5 items from 2017
Bad acting is sometimes more memorable than good acting. Everyone remembers The Room, but nobody remembers, like, Lions For Lambs. A new video from Looper collects some of Hollywood’s most legendarily terrible performances, with examples running the gamut from teen dreck (Twilight) to prestige indies (Dazed and Confused) to modern classics (Bram Stoker’s Dracula) to, well, Gigli. Admittedly, a lot of it is low-hanging fruit, but it’s never a bad time to revisit Keanu’s wet fart of a British accent.
What’s interesting, however, is how nearly every actor featured in this has atoned for their sins with either one transcendent project or a career devoted to eclipsing that which earned them such scorn. Take Kristen Stewart, who’s getting Oscar buzz for her work in Oliver Assayas’ Personal Shopper, or Keanu Reeves, who seems to have found his true calling in the John Wick series »
- Randall Colburn
Tom Cruise’s latest starring role in a franchise-facing actioner may not be the out-and-out disaster so many pictured when the first reviews for “The Mummy” started rolling in (current Rotten Tomatoes score: 17%, his second-lowest of all-time), but it’s still worrisome for a tentpole film meant to launch an entirely new franchise. Box office aside, “The Mummy” points to another troubling element in Cruise’s career: woeful repetition.
Cruise remains one of Hollywood’s last big movie stars, a bankable talent who almost exclusively stars in major films that are expected to make a pretty penny at the box office. In recent years, Cruise has leaned hard on large-scale studio projects, from the enduringly popular “Mission: Impossible” franchise to pricey studio outings like “Oblivion” and “Rock of Ages,” and while he’s still a major marquee name, his career is lacking the kind of daring and exciting choices that once made it stand out. »
- Kate Erbland
9 June 2017 6:40 AM, PDT | The Hollywood Reporter - Movie News | See recent The Hollywood Reporter - Movie News news »
After roughly 40 films made across 35 years, Tom Cruise has starred in notably few absolute stinkers. Sure, Cocktail, Vanilla Sky, Lions for Lambs and Knight and Day were pretty bad, but, by and large, he's maintained a pretty good batting average. Certainly nothing he's ever done before compares in its absolute awfulness to his latest, The Mummy. As we fled the screening the other night, my son joked that we had just witnessed the collision of the Hindenburg and the Titanic, while my first thought was that the film should go directly to its proper home on Mystery Science »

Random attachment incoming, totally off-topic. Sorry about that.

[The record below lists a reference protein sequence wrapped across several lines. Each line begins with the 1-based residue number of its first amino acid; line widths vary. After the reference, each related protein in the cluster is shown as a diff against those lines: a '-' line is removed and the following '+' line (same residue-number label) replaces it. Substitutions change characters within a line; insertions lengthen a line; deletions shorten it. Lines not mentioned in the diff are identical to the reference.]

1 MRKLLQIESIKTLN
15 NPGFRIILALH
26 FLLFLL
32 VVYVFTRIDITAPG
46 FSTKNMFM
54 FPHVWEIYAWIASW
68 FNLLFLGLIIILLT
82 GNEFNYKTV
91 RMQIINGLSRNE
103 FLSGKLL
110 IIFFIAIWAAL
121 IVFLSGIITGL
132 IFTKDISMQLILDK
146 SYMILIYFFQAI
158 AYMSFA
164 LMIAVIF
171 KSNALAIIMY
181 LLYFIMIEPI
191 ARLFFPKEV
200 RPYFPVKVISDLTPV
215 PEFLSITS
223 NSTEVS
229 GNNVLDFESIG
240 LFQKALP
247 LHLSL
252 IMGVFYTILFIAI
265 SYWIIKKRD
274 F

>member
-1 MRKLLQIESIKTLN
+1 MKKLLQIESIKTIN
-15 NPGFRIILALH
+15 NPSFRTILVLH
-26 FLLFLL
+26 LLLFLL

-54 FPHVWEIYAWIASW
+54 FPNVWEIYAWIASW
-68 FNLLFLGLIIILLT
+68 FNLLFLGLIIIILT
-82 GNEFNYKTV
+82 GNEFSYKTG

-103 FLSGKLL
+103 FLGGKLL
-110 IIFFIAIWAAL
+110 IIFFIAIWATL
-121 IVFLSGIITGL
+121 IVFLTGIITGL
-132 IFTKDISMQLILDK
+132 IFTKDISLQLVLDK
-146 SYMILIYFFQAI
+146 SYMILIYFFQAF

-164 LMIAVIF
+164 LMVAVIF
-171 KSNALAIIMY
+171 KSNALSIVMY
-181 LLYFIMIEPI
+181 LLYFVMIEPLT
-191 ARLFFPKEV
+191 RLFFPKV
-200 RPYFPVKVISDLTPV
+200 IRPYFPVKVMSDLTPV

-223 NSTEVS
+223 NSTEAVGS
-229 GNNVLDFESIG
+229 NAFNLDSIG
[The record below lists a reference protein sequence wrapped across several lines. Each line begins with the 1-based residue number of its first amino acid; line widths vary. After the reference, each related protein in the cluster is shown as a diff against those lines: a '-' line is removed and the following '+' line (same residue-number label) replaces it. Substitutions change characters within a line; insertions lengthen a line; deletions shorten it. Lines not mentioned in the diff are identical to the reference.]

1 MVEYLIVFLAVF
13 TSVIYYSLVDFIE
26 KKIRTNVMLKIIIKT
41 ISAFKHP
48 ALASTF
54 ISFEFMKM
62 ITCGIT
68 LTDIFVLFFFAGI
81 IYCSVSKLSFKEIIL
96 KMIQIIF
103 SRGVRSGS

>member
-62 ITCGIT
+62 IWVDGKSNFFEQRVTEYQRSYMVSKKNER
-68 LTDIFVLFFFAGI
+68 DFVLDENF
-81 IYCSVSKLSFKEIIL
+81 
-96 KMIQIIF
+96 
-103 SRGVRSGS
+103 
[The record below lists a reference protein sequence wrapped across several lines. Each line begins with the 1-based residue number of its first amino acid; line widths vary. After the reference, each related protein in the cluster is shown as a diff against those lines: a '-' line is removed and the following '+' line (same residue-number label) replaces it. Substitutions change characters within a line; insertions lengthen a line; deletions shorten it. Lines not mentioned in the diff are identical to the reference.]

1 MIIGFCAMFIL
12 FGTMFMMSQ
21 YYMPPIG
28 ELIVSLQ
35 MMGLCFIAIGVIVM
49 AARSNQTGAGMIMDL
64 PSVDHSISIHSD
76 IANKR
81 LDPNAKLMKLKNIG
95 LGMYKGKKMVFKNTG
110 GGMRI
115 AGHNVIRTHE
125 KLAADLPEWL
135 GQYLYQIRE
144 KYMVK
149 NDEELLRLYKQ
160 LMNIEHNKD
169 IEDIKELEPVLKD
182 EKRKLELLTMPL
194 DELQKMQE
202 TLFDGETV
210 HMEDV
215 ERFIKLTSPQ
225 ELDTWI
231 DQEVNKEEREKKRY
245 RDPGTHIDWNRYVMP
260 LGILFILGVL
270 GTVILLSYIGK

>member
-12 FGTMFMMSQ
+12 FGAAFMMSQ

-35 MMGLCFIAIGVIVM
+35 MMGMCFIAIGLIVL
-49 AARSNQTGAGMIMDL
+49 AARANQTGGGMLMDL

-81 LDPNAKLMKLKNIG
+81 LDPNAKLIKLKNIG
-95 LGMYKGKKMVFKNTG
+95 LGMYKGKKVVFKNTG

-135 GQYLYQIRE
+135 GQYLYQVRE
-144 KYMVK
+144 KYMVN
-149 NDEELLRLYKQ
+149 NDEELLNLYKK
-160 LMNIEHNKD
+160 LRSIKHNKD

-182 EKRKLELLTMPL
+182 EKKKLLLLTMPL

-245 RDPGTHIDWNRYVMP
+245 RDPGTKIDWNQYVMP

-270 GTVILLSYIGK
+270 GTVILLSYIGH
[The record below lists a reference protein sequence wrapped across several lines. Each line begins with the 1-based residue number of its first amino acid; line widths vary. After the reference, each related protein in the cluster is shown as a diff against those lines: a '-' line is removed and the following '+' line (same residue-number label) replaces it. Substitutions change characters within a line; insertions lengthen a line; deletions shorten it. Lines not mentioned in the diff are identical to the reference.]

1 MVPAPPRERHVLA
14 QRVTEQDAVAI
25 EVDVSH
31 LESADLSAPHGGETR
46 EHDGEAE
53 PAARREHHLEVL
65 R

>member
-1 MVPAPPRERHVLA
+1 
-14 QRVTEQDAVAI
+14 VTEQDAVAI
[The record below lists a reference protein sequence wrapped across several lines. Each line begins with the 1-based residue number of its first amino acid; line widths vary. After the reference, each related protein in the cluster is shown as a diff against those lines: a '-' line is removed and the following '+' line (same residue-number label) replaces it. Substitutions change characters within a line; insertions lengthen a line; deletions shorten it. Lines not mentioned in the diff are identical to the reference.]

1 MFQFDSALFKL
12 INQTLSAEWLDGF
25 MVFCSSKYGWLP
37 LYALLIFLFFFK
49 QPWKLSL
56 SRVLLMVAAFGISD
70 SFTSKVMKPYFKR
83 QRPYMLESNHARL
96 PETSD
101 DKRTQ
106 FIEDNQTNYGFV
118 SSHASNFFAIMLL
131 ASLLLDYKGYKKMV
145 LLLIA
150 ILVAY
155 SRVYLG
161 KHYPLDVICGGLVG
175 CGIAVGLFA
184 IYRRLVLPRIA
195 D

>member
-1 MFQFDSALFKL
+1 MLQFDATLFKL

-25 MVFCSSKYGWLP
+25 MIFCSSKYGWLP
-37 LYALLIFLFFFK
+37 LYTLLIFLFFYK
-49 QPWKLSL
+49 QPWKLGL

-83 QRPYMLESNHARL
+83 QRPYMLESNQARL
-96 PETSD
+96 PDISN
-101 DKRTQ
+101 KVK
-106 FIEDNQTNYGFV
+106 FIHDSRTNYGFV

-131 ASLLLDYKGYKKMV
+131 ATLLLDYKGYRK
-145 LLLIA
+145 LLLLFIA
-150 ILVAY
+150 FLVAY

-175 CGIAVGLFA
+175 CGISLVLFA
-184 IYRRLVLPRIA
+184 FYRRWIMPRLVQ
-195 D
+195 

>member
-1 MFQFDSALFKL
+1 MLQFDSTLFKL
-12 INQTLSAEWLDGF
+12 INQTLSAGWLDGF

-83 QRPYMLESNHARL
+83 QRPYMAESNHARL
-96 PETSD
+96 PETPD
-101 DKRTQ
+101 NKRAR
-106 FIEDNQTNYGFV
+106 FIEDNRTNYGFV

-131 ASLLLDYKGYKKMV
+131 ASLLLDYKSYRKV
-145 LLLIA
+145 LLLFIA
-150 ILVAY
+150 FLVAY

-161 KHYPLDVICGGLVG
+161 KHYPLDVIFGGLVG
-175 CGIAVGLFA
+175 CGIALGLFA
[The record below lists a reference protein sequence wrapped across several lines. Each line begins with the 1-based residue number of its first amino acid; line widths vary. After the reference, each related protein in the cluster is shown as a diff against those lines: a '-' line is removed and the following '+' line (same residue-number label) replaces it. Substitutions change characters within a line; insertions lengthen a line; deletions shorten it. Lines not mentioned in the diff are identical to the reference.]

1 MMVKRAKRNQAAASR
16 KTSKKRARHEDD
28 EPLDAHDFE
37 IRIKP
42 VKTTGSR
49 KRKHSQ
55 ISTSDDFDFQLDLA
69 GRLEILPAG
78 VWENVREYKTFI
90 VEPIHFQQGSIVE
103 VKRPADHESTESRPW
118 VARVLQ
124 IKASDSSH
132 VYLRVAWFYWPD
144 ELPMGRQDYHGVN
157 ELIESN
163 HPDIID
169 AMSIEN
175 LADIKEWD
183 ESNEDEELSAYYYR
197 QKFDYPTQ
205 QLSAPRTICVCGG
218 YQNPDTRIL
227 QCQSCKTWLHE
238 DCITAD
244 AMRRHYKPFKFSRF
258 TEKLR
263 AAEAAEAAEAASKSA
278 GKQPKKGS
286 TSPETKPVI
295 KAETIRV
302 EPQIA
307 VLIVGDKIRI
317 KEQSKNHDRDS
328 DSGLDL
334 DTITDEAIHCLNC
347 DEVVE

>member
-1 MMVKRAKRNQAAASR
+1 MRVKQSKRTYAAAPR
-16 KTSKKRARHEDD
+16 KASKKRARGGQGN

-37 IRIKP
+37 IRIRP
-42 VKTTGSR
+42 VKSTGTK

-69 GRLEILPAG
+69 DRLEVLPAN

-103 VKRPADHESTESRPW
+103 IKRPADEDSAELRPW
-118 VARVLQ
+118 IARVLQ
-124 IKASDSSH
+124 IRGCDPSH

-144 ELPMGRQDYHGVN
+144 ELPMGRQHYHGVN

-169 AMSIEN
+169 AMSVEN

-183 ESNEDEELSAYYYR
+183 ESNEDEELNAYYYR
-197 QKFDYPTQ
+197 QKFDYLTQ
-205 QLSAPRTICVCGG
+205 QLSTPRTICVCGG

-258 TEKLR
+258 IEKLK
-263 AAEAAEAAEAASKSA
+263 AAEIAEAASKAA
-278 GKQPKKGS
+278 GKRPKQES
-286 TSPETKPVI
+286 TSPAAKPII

- Todd McCarthy
Directed by Doug Liman (Edge Of Tomorrow) from a script off of Hollywood’s famous Black List of un-produced screenplays, The Wall presents America’s protracted war in Iraq in primally simple terms: two U.S. soldiers fighting (and maybe dying) for reasons they can’t articulate, pinned down by an enemy they can’t see or understand. In its white-knuckle economy, the film breaks from the limply well-meaning Hollywood polemics that marched steadily into theaters a decade ago, like waves of advancing troops. The problem with Lions For Lambs or In The Valley Of Elah or Stop-Loss was that they were so busy functioning as screeds—abstracting the war itself into outraged talking points—that they forgot to function as, well, movies. In its best moments, The Wall is just a movie, a tense and nasty black-box thriller that conveys its politics through the microcosmic stakes of its life-and-death »
- A.A. Dowd
Meryl Streep may reign over the Oscars, but her real kingdom is the Golden Globes.
Her nomination for Florence Foster Jenkins this year -- as Best Actress in a Comedy or Musical -- marks her 30th in 38 years. She will also receive the Cecil B. DeMille Award, the first person to get that honor in the same year as a nomination in over two decades. (Sophia Loren managed it in 1995.)
Related: Meryl Streep Once Feared Aging in Hollywood Would End Her Career: 'I Thought Each Movie Would Be My Last'
Ahead of tonight's show -- which will no doubt provide at least one more "Yas, Meryl! Yaaas!" moment -- here are 13 reasons why she is and will forever be the Queen of the Golden Globes:
1. She earned her first nomination in 1979 as Best Actress in a Supporting Role for The Deer Hunter. (She lost to Dyan Cannon for Heaven Can Wait.) Meryl was nominated »
5 items from 2017
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